We all know that there is room to develop more effective and efficient service delivery. In the past citizens have not always been seen as key drivers for such improvement; rather, they have often been viewed passive and dependent recipients of services of what experts have decided they should receive. This model is no longer tenable in a world driven by consumer expectation, with increasingly sceptical and empowered citizens.
The 'value to citizen 'model
It is becoming increasingly clear that the people with many of the answers to the big challenges we face in public service delivery are the same people who experience, and contribute to, the generation of the problems – citizens. As we seek to modernise service delivery we need to address the fundamental nature of the contract, responsibilities and power shared between state, communities and individuals, as well as the private sector and not-for-profit organisations.
Part of this realignment of the relationship between the state and citizens is the need for a true partnership in tackling big social challenges. This realignment in power is based on the need to redefine the 'value' of services in terms of what the user of the services believes are the benefits and subsequent value of the service. The old saying 'The operation was a success but the patient died' is apt here. The 'value to citizen' model that we need to develop puts citizen assessment at the heart of measuring success and developing service processes: 'social marketing'.
What is social marketing?
Social marketing is a process that can help in shifting the power balance by developing better informed, planned, executed and evaluated interventions and also by ensuring that all service provision is designed around the needs of citizens. Social marketing is not social advertising or smarter media campaigns to tell people what to do. Social marketing is a process that starts with developing a deep understanding of a social issue, and the people it impacts on, and then crafting interventions that will result in individuals and communities being able to make the changes that will improve their life experience and that of the broader community. Social marketing is a planned process of understanding, developing, testing, applying and evaluating programmes of action that produce social good.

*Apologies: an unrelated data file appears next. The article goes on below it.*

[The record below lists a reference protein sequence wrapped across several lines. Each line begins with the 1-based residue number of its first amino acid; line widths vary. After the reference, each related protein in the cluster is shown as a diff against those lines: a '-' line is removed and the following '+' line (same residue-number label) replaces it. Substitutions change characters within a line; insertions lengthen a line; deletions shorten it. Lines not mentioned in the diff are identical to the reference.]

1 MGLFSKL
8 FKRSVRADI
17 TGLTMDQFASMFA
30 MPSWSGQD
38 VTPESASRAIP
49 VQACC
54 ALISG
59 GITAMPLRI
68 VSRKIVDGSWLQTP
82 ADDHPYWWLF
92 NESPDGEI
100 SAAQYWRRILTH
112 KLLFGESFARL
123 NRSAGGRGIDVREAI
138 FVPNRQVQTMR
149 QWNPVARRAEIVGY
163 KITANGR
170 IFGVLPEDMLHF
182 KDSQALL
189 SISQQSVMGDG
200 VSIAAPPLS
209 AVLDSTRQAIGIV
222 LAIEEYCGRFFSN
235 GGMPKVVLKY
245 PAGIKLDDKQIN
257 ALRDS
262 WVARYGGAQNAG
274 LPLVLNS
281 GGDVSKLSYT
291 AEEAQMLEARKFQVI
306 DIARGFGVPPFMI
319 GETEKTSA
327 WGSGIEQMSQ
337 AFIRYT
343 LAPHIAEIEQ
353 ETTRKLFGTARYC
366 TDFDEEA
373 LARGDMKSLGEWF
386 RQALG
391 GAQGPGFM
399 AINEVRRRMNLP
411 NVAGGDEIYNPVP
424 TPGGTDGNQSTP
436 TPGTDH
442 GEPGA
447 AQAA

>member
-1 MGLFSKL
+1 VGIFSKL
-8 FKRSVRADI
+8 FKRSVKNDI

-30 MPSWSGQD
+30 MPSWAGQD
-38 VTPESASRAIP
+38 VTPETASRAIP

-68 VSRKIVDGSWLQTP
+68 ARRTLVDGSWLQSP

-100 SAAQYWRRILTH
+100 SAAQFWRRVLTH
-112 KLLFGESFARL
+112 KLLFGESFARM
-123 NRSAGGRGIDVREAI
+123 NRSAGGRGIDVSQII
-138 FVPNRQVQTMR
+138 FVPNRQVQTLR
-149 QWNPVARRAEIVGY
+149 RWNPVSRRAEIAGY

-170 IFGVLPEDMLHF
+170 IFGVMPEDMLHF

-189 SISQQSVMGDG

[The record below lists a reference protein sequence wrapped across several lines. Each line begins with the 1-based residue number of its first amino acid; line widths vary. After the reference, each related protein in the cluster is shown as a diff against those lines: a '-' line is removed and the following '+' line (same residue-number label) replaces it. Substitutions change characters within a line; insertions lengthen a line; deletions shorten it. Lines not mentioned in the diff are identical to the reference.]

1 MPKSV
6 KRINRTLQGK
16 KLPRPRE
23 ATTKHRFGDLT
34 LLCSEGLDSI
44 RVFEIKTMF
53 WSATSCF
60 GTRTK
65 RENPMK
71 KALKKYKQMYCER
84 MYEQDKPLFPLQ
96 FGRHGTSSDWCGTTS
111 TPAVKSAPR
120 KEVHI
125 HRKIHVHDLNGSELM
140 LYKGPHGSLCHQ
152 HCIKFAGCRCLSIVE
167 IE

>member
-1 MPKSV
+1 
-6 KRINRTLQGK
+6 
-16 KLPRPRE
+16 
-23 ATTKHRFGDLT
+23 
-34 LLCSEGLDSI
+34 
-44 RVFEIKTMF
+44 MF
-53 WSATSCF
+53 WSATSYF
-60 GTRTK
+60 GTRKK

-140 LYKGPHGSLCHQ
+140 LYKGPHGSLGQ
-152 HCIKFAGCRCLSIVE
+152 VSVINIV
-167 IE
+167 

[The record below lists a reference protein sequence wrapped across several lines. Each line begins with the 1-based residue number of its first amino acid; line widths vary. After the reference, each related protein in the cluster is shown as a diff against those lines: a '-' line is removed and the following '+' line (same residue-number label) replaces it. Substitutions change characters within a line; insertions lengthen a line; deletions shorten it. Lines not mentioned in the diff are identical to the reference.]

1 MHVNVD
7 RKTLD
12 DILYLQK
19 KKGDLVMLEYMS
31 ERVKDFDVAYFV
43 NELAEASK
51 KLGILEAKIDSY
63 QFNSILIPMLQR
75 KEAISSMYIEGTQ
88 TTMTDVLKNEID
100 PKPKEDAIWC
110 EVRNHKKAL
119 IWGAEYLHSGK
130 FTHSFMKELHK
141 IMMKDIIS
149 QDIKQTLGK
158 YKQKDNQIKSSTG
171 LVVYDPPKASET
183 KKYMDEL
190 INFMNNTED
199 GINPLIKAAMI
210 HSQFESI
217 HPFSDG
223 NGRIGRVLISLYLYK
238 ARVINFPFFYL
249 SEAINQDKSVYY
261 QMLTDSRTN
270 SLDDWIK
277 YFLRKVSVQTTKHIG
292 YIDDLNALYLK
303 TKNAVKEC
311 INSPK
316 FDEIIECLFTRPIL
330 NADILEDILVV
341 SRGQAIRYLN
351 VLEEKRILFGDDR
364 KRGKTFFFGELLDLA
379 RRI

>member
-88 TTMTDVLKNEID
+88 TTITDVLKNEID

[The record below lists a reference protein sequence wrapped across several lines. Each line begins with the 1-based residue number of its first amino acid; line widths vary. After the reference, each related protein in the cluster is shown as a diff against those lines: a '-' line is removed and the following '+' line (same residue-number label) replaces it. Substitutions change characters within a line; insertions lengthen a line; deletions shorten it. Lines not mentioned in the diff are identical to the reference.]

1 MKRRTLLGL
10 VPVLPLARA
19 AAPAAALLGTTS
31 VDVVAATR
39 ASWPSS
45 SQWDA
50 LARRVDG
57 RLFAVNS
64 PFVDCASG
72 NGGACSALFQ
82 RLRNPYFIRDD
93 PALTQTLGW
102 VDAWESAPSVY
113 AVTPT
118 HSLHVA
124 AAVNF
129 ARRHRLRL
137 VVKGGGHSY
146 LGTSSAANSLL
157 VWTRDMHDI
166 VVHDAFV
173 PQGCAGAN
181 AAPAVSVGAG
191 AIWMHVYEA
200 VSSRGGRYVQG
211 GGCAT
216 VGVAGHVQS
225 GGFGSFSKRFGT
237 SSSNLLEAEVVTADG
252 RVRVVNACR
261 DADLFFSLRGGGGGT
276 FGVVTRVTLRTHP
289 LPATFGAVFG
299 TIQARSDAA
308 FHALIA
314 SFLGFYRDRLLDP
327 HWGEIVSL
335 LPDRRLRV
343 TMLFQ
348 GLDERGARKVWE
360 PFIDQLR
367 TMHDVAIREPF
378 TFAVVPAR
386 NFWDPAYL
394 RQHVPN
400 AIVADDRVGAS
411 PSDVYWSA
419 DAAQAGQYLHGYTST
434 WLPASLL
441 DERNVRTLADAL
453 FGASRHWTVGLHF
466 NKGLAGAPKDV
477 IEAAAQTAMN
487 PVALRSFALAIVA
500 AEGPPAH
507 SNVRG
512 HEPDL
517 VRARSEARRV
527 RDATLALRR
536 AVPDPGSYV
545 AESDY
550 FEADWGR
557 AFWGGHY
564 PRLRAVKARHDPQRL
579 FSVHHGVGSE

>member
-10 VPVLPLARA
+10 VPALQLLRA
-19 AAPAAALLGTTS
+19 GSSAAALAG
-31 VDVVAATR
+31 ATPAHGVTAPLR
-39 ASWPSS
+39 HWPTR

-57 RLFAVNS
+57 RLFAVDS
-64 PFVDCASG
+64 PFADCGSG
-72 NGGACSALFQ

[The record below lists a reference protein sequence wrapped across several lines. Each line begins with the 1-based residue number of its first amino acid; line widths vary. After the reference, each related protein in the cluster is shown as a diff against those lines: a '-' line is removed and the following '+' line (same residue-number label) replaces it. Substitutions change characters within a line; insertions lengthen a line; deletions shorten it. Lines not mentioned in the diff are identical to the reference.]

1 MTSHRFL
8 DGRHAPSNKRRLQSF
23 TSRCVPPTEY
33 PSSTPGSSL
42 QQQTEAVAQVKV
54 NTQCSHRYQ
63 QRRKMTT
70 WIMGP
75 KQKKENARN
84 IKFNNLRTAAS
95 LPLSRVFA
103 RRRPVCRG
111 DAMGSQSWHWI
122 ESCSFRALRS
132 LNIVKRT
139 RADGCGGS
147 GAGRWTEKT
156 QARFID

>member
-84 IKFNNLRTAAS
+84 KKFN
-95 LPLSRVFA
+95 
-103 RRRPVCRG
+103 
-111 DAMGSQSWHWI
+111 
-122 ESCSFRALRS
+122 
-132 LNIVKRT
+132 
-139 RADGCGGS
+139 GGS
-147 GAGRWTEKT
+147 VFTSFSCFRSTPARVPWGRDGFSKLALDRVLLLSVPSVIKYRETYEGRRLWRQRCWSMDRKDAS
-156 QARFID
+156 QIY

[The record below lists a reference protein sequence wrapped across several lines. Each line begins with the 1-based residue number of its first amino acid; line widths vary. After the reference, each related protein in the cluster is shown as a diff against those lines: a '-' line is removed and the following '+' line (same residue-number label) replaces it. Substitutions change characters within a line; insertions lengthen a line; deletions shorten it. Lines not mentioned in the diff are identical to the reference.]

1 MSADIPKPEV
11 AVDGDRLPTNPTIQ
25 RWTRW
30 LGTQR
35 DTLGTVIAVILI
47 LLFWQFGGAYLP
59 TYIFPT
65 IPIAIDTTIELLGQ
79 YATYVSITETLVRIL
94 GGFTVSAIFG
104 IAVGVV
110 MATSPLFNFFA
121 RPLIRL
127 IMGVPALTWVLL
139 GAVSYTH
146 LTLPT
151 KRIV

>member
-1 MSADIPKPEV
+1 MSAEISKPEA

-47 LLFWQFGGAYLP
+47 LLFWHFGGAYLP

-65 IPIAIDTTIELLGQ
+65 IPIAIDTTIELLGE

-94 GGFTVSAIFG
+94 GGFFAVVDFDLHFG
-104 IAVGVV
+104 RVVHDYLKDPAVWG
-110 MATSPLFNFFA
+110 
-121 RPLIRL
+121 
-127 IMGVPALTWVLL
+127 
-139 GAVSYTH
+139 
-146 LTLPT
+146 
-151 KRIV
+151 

The customer triangle model is an easy device for depicting the key features of the social marketing approach:
People at the centre
The main aim is to ensure all interventions are based around and directly respond to the needs and wants of the person, rather than the person having to fit around the needs of the service or intervention. Social marketing always starts with seeking to understand 'where the person is at now', rather than 'where someone might think they are or should be'.
Clear 'behavioural goals'
Social marketing is driven by a concern to achieve measurable impacts on what people actually do not just their knowledge, awareness or beliefs about an issue. Establishing 'behavioural goals' requires going beyond the traditional focus on 'behaviour change' to recognise the dynamic nature of behaviour within a whole population.